Mowing on the Black Isle

Continuing our international mowing theme, Christiane & I are just back from the Black Isle, Scotland where we ran a two day mowing course for members of the Transition Black Isle group.

We took a few days to work our way up through Scotland, camping for a couple of nights in Glen Etive and climbing Ben Nevis on a remarkable cloud-free day. From there we drove north along Loch Ness and made a detour to the Macallan distillery for their “connoisseur” tour which culminated in a sampling of the ‘new made spirit’ (71% alcohol!) and 4 single malts including the 30-year old ‘fine oak’. As the driver, I could only nose them and imagine the flavours..

On top of Ben Nevis Sampling the Macallan
a team of beginner mowersI’d been booked to run the mowing course over the whole weekend. This is a real advantage for the students as it gives us more time to practise the technique with the scythe, try mowing in different conditions and have a full session of peening. After setting everyone up we got straight out into the meadow. I always start the practical mowing section of a course with some warm-up and some tai-chi exercises which form the basis of the mowing movement. The grass here was long and tough but motivated by enthusiasm the group quickly got to work and were cutting healthy swaths through the sward.

Sharpening in the fieldFor beginners, one of the most challenging aspects of using a scythe is sharpening and I’ve been working out the best way to teach this effectively and safely. Kneeling with the tip of the blade on the ground makes the process more stable and also enables the student to see the edge and the relation between it and the stone. For this course I’ve also introduced some kevlar ‘cutproof’ gloves as this is a time when I’ve heard that beginners can cut themselves.  I think that with proper instruction and supervision, all aspects of scythe use are safe but the gloves add an extra layer of security. I’m keen to maintain my ‘no accidents’ record.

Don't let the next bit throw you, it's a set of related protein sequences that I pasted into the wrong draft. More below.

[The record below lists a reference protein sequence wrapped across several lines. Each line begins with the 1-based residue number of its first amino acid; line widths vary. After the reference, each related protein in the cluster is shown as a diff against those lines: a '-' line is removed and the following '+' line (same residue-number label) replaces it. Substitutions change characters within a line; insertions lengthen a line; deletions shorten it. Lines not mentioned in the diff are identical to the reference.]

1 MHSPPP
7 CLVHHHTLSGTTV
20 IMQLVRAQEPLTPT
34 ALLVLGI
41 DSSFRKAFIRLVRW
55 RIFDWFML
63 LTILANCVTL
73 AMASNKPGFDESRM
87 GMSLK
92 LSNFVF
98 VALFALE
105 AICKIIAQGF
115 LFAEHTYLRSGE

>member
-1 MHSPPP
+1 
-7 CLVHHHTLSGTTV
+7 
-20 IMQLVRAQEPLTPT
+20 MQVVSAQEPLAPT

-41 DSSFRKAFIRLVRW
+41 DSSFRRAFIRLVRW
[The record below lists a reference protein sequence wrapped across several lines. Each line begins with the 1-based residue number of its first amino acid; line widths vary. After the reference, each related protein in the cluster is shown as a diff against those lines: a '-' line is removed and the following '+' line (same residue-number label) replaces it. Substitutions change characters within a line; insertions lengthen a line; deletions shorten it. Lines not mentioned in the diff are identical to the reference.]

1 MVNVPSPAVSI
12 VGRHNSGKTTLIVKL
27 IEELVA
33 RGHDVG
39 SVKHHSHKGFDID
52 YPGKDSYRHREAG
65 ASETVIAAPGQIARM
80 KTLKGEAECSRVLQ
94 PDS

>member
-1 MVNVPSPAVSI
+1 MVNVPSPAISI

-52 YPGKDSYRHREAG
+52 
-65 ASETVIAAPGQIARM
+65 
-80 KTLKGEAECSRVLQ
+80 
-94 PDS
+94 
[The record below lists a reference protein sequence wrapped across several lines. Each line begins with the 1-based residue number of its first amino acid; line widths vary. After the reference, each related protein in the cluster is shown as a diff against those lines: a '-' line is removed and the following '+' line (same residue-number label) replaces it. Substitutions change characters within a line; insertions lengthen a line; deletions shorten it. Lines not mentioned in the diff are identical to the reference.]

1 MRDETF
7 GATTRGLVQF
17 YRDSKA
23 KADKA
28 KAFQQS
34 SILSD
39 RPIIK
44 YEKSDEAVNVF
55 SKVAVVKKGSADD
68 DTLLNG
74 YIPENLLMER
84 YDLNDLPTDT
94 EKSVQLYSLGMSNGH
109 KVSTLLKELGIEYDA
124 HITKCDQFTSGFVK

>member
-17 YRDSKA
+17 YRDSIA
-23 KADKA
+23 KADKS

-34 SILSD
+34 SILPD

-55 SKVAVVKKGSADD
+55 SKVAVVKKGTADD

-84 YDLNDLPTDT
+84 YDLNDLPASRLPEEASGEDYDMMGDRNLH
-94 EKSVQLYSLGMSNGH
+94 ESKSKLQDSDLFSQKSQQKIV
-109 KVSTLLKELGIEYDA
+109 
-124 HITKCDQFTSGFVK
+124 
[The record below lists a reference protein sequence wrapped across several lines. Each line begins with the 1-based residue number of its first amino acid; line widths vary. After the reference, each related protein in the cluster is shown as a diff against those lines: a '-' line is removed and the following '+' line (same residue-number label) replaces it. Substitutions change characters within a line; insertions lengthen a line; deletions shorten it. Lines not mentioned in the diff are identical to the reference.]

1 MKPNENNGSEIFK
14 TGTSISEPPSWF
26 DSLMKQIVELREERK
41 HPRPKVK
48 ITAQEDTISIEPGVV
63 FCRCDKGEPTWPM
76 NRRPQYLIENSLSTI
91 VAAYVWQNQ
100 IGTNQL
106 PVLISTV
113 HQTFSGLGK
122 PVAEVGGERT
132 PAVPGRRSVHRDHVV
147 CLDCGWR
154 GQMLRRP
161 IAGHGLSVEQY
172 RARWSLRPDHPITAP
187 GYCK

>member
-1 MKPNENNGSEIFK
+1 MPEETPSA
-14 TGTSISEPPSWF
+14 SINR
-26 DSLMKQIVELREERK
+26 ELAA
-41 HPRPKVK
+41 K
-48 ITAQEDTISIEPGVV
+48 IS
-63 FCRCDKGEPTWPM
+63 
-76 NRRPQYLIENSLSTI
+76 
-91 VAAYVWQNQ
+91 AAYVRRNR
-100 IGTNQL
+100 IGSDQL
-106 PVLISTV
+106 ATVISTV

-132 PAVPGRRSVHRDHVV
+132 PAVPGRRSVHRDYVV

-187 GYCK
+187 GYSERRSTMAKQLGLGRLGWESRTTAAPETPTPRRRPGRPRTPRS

mowing in the tai-chi styleOn the Sunday we arranged to meet at 7:30 for some ‘early morning’ mowing when the grass is still full of it’s own moisture and easier to cut. The weather wasn’t quite so kind to us with a light shower of rain. The extra weight of this on the grass made it difficult for people to appreciate the benefit. We did see the other advantage of the second day which was the improvement in everybody’s mowing technique as mowing difficult grassthe advice and instructions fell into place with practice. I gave a demonstration to help bring together and show the various aspects of the ‘tai-chi’ style in unison. Christiane showed how to change grip and use the scythe differently to deal with grass which was lying over in many directions and cut around a tree to automatically mulch it.

The rest of the day was spent on a longer look at and practice of peening with the jig and a discussion of haymaking techniques. We had hoped to make hay using the rack system but unfortunately the damp Scottish weather prevented this on the day.

peening peening advice
Many thanks to Penny & Martin for inviting us up and to all the students, I look forward to hearing about the formation of your ‘Black Isle Mowing Group’.

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About Steve Tomlin

I am a greenwood worker and scythe tutor. I carve spoons, bowls and other products from locally sourced greenwood. During the summer I teach scything around the UK.
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2 Responses to Mowing on the Black Isle

  1. Penny says:

    The course made a huge transformation in my mowing technique. Before the course I could do a few meters and then I’d stand and pant for a while before lurching onwards. Now, with improved technique and rhythm, and a sharper scythe, I can go on all day. There’s still lots to learn but its all much more pleasurable and much more feasible to manage larger areas with the scythe.

    I think scything’s really cool. I love the sound of it, I love the feel of it and I love the look of it. Highly recommended. Thanks Steve and Christiane.

  2. Martin says:

    As one of the participants on the course, many thanks to Steve and Christiane – we’d been struggling with trying to scythe the rough grass here, and there were lots of tips that have made a big difference already. Still haven’t worked out what to do with a lot of wet cut grass though! Any ideas?

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